The Girl of Fire and Thorns by Rae Carson

Posted November 21, 2019 by Amber in Reviews / 0 Comments

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The Girl of Fire and Thorns

The Girl of Fire and Thorns

by Rae Carson

Series: Fire and Thorns #1
Publisher: Greenwillow Books on September 20, 2011
Genre: Fantasy
Target Age Group: Young Adult

Rating: ★★★★

Check out this book on Goodreads

Elisa is the chosen one.

But she is also the younger of two princesses, the one who has never done anything remarkable. She can't see how she ever will.

Now, on her sixteenth birthday, she has become the secret wife of a handsome and worldly king—a king whose country is in turmoil. A king who needs the chosen one, not a failure of a princess.

And he's not the only one who seeks her. Savage enemies seething with dark magic are hunting her. A daring, determined revolutionary thinks she could be his people's savior. And he looks at her in a way that no man has ever looked at her before. Soon it is not just her life, but her very heart that is at stake.

Elisa could be everything to those who need her most. If the prophecy is fulfilled. If she finds the power deep within herself. If she doesn’t die young.

Most of the chosen do.

 

The Girl of Fire and Thorns hit me immediately with some fantastic high fantasy vibes and I was so excited to start it!  I knew going in that this book would have a “chosen one” and I really like how Rae Carson worked with the trope to make it feel less exhausted.  I wouldn’t say it was a perfect book, but it was pretty good!

The setting in this book was refreshing in its variety.  We have two coastal kingdoms, with prosperous tradeports, and yet, there’s no focus on the sea.  We spend most our time in deserts or forests.  Carson does a good job of not only making her reader see the elements of her setting, but remembering the challenges and following through with them.  Characters are from a variety of classes in The Girl of Fire and Thorns and there were a few moments that stood out really well to make this clear.  In particular, there was a scene where the characters are allowed to “freshen up” and it’s only then that her travelling companions remember Elisa is a princess as she returns in court finery.  It’s interesting how material things set the classes apart, even these days… I thought the way she wrote Elisa as a princess was really well done.

That said, Elisa definitely wasn’t perfect.  While I appreciated her reactions to things and the moments of human realness that Carson incorporated to make her feel a bit more raw… Elisa was very changeable.  I know people who are like this, so I know it’s not a badly written character necessarily, but how quickly and easily Elisa changed her mind and alliances to suit her current situation – and then immediately believed them with all her heart – was a bit frustrating.  As a reader, I think I would have liked to see a bit more of Elisa struggle when it came to her political ideals.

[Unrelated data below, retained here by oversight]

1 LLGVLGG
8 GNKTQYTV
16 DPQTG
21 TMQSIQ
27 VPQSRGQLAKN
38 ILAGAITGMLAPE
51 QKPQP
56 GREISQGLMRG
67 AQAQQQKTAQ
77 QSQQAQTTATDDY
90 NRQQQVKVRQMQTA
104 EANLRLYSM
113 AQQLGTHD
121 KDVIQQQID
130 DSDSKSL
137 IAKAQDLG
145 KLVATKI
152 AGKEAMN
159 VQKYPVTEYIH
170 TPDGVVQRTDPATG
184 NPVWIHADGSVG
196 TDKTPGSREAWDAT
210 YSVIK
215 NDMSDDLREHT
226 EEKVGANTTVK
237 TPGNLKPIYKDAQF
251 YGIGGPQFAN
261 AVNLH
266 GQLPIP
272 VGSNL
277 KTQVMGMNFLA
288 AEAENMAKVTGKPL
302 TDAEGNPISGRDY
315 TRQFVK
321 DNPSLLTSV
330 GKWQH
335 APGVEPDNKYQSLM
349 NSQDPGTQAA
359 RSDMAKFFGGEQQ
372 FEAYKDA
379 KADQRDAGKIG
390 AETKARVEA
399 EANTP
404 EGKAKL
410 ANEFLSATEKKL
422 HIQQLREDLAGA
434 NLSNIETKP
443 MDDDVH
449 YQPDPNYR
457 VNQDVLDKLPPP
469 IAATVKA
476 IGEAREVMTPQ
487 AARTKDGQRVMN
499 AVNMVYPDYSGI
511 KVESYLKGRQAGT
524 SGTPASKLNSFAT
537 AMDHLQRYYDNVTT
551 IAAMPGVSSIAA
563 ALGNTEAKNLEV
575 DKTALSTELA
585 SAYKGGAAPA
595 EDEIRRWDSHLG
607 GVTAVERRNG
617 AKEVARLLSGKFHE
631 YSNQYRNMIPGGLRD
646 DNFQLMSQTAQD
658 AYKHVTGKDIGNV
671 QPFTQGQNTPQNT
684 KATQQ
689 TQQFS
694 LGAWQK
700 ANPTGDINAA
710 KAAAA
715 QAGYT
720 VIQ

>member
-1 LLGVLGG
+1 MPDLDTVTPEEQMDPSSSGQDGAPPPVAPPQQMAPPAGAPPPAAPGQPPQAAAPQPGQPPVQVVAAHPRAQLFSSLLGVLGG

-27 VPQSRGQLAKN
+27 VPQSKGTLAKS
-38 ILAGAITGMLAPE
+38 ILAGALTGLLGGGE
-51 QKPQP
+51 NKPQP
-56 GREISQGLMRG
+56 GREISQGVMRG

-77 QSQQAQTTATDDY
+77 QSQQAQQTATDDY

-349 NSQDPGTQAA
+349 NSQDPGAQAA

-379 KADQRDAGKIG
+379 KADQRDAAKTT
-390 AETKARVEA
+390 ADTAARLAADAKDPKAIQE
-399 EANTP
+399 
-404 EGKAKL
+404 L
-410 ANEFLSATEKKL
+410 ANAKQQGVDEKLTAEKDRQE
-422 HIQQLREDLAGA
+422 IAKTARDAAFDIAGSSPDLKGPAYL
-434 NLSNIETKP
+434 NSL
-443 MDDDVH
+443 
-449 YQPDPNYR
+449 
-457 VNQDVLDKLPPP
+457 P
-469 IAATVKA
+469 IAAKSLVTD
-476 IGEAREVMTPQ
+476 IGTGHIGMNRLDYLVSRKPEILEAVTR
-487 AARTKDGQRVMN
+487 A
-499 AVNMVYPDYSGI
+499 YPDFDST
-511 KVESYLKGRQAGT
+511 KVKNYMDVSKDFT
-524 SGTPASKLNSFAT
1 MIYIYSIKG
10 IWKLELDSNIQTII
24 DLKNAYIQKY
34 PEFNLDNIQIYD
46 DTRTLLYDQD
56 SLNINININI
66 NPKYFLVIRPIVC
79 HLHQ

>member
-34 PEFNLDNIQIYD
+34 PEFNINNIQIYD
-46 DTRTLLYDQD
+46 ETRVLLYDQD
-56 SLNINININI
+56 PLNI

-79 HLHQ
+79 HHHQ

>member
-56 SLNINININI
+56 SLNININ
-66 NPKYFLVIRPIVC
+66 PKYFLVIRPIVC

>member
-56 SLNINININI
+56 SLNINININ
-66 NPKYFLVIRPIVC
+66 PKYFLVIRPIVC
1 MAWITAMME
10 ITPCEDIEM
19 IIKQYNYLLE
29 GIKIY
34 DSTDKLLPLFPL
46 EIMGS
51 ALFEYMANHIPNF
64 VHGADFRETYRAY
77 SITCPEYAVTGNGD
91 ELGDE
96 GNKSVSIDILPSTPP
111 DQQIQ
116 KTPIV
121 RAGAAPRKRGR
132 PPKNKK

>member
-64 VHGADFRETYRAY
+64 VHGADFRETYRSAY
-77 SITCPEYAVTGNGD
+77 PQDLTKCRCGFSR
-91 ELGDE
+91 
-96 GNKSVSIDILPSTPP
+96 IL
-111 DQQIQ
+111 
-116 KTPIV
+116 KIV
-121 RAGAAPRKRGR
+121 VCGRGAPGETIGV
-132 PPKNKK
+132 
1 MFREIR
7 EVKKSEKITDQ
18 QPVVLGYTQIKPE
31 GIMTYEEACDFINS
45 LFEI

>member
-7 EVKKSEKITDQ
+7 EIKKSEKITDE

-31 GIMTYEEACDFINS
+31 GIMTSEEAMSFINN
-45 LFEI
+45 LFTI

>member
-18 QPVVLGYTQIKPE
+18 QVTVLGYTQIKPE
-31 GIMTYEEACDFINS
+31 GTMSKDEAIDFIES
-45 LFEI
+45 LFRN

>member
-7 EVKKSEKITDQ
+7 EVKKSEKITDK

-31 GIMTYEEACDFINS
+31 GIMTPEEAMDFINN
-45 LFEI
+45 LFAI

It would be impossible to talk about The Girl of Fire and Thorns without talking about religion.  Religion is a large part of this book.  Elisa is a Bearer, which means a Godstone was bestowed upon her and placed in her navel at her christening and it means she has a divine purpose in this world and will serve in some way.  She spends a lot of the book praying for guidance, for strength, or simply just praying because her Godstone warms her body when she does so, like a happy cat.  There’s a bit of theological discussion about faith as well.  Religion weaves into a lot of different fantasy, but The Girl of Fire and Thorns stood out to me because it is 1.) very present; and 2.) a monotheistic fantasy religion.  Which are less common.

There were definitely some transition and pacing issues to me where I had to stop and recount exactly where Elisa was now and how it happened.  And on the other hand, there were scenes that felt like they dragged on and on.  There were quite a few “convenient” things that happened to move Elisa where the author wanted her to be, and they stood out to me.  Otherwise, it’s a perfectly enjoyable novel with a unique magic system.

I think what I liked best about The Girl of Fire and Thorns was the way it mixed old tropes with original ideas.  It was enough to make the book feel fresh and unique.  It’s worth a read for fantasy fans.  I can’t promise anything mind blowing, but I don’t think it’s a waste of time, either.  I’m curious enough to keep reading!

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Ratings Breakdown

Setting: ★★★★★
Plot: ★★★
Characters: ★★★ 1/2
Writing: ★★★★
Pacing: ★★★
Writing: ★★★★
Narrator: ★★★★
Personal Enjoyment: ★★★★
Overall: ★★★★

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How do you feel about religion and fantasy?  A lot of fantasy writers have religion of some sort in their books because of the reliance of mythology on gods, but some people are really turned off by it.  I’d love to hear your thoughts in the comments!

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